At this point I should like anyone to be so bold as to compare this fairness with the so-called justice prevalent in other nations, among which, upon my soul, I cannot discover the slightest trace of justice and fairness. What brand of justice is it that any nobleman whatsoever or goldsmith-banker or moneylender or, in fact, anyone else from among those who do no work at all or whose work is of a kind not very essential to the commonwealth, should attain a life of luxury and grandeur on the basis of his idleness or his nonessential work? In the meantime, the carter, the carpenter, and the farmer perform work so hard and continuous that beasts of burden could scarcely endure it and work so essential that no commonwealth could last even one year without it. Yet they earn such scanty fare and lead such a miserable life that the condition of beasts of burden might seem far prefereable. The latter do not have to work so incessantly nor is their food much worse (in fact, sweeter to their taste) nor do they entertain any fear for the future. The workmen, on the other hand, not only have to toil and suffer without return or profit in the present but agonize over the thought of an indigent old age. Their daily wage is too scanty to suffice even for the day: much less is there an excess and surplus that daily can be laid by for their needs in an old age...

...What is worse, the rich every day extort a part of their daily allowance from the poor not only by private fraud but by public law. Even before they did so it seemed unjust that persons deserving best of the commonwealth should have the worse return. Now they have further distorted and debased the right and, finally, by making laws, have palmed it off as justice.

This passage reminds me of the surplus approach to the theory of value and distribution:
Since they devote but six hours to work, you might possibly think the consequence to be some scarcity of necessities. But so far is this from being the case that the aforesaid time is not only enough but more than enough for a supply of all that is requisite for either the necessity or the convenience of living. This phenomenon you too will understand if you consider how large a part of the population in other countries exists without working. First, there are almost all the women, who constitute half the whole; or, where the women are busy, there as a rule the men are snoring in their stead. Besides, how great and lazy is the crowd of priests and so-called religious! Add to them all the rich, especially the masters of estates, who are commonly termed gentlemen and noblemen. Reckon with them their retainers - I mean, that whole rabble of good-for-nothing swashbucklers. Finally, join in the lusty and sturdy beggars who make some disease an excuse for idleness. You will certainly find far less numerous than you had supposed those whose labor produces all the articles that mortals require for daily use.

Now estimate how few of those who do work are occupied in essential trades. For, in a society where we make money the standard of everything, it is necessary to practice many crafts which are quite vain and superfluous, ministering only to luxury and licentiousness. Suppose the host of those who now toil were distributed over as few crafts as the few needs and conveniences demanded by nature. In the great abundance of commodities which must then arise, the prices set on them would be too low for the craftsmen to earn their livelihood by their work. But suppose all those fellows who are now busied with unprofitable crafts, as well as all the lazy and idle throng, any one of whom now consumes as much of the fruits of other men's labor as any two of the workingmen, were all set to work and indeed to useful work. You can easily see how small an allowance of time would be enugh and to spare for the production of all that is required by necessity or comfort (or even pleasure, provided it is genuine and natural).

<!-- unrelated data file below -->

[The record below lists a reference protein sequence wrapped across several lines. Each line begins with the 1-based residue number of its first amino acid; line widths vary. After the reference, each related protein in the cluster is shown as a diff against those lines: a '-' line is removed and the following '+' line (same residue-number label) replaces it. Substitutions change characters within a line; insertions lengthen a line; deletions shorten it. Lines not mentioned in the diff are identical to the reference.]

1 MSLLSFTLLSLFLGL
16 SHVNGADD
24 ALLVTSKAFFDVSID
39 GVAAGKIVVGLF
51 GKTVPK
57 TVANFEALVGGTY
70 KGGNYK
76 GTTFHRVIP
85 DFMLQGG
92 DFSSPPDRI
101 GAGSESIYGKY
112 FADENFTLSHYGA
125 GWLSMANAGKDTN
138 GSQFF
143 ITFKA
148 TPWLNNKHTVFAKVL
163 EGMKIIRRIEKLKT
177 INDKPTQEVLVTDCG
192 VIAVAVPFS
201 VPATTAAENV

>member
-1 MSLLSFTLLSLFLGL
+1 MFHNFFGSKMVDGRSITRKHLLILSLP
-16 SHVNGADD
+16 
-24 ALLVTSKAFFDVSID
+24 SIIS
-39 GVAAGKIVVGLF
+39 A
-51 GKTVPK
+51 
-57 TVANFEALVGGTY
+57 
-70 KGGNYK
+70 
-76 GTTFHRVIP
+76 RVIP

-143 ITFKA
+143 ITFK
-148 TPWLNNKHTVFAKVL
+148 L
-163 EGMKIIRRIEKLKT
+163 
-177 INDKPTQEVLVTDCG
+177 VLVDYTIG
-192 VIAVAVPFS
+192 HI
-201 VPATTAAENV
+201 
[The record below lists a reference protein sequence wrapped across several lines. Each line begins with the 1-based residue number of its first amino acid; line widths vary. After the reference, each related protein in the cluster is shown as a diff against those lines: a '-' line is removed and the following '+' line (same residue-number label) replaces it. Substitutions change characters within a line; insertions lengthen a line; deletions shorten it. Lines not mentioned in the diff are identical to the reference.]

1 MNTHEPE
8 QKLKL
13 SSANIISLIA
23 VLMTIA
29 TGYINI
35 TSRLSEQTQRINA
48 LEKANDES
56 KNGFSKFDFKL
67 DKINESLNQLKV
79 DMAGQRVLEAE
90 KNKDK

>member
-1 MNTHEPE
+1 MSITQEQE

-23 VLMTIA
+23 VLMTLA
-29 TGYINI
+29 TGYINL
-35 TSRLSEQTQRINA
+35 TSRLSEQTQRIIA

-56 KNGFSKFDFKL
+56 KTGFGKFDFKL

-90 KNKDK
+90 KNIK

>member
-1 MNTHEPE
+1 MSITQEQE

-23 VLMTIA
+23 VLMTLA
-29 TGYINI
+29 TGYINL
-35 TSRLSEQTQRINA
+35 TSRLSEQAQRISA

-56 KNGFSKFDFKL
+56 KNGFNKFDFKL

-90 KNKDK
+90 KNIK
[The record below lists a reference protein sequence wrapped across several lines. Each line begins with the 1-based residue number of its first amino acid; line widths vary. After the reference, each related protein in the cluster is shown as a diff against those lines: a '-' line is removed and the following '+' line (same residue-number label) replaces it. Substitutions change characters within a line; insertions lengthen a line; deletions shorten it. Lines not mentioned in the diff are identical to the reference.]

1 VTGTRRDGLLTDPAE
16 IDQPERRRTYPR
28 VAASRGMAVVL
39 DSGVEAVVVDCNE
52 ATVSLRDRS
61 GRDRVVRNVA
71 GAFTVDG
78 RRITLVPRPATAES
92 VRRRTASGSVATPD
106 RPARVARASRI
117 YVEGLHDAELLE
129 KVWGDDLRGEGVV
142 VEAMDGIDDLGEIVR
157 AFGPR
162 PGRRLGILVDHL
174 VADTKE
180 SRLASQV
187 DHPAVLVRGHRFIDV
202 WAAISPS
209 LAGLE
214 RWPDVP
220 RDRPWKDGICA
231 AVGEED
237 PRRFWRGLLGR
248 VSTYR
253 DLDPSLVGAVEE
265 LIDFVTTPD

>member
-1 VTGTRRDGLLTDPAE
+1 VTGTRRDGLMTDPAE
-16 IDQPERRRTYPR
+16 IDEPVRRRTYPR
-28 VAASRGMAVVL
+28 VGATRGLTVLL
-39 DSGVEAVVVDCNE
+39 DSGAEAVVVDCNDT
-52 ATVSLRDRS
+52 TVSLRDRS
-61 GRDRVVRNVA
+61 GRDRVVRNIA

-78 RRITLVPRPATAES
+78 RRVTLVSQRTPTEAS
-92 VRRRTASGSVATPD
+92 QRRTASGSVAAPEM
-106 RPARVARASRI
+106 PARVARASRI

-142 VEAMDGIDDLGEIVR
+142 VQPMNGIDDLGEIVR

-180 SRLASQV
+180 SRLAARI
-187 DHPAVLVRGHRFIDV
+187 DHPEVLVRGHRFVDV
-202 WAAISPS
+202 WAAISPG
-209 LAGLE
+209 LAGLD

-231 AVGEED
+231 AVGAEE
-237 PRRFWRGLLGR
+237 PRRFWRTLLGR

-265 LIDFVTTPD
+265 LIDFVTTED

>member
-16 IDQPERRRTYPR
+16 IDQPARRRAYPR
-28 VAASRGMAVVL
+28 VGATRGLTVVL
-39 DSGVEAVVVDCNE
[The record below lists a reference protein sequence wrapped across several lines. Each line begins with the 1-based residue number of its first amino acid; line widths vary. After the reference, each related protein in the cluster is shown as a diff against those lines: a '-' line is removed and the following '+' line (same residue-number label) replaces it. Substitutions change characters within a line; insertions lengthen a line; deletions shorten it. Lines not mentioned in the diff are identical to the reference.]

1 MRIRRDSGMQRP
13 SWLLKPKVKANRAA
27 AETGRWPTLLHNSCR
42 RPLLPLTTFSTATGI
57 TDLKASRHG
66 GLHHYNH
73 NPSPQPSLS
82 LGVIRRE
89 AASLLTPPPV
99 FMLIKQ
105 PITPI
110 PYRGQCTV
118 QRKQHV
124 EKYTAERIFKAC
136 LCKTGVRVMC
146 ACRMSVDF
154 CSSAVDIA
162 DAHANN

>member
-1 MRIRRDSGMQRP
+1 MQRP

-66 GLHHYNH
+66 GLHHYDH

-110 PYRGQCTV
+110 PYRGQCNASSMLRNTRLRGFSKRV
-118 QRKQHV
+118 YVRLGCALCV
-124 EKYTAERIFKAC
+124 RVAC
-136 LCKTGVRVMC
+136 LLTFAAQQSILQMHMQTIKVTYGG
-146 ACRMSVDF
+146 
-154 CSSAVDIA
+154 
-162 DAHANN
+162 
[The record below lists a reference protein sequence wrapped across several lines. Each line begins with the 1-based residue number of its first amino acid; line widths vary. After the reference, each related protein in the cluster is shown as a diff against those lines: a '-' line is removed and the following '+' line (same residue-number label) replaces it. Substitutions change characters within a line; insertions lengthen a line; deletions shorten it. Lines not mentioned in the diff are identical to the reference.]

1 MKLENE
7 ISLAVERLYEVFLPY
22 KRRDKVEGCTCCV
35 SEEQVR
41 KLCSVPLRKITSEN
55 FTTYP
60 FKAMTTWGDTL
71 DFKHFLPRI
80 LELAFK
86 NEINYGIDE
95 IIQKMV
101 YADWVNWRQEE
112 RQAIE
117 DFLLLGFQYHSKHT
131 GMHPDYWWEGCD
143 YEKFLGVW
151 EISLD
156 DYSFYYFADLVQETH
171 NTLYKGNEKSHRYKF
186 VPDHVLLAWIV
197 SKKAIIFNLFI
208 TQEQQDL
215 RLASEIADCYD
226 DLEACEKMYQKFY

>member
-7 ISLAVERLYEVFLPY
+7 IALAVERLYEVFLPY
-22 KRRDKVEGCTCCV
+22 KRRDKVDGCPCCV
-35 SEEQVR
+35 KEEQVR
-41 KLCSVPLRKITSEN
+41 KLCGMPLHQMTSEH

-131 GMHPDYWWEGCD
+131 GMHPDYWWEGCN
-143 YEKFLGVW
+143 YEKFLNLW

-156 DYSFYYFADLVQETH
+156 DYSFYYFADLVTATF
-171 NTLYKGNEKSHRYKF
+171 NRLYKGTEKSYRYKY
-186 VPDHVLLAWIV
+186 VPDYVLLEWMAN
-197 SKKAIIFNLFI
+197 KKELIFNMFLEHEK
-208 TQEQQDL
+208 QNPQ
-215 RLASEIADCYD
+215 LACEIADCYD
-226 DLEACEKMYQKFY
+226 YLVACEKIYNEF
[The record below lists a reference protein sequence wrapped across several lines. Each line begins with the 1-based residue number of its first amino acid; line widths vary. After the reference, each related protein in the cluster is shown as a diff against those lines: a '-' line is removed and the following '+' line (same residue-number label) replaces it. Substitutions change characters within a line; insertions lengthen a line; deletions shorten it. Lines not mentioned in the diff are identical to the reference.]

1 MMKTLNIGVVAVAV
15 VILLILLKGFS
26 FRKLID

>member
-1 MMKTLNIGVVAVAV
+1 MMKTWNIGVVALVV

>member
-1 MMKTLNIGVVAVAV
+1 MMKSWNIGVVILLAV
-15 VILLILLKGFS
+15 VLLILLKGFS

Wednesday, May 24, 2006

Corn Models

D-Squared recommends my blog. I showed this to one of my colleagues, and he had trouble reading to the end, what with laughing and all. I suppose he liked this:
"Sraffians also have a frightening habit of creating 'simple examples' to illustrate their system; this is Sraffian for 'something which starts off by calmly claiming that there are two goods called corn and iron, and five minutes later has ballooned into a wretchedly complicated optimisation problem with no differentiable production function, no equilibrium and all sorts of strange terminology, illustrated with a graph that is if anything more incomprehensible than the model'."

D-Squared is talking about examples like in this series of posts. The equilibrium here is my add-on to Garegnani, but I suppose some find Figures 5 or 6, for example, drawn to D-Squared's specs.

When Sraffians talk about the "corn model", however, they usually are referring to something different. They are talking about the interpretation of Ricardo Sraffa puts forward in his (and Dobb's) introduction to the first volume of The Works and Correspondence of David Ricarod (otherwise known as Ricardo's On the Principles of Political Economy and Taxation).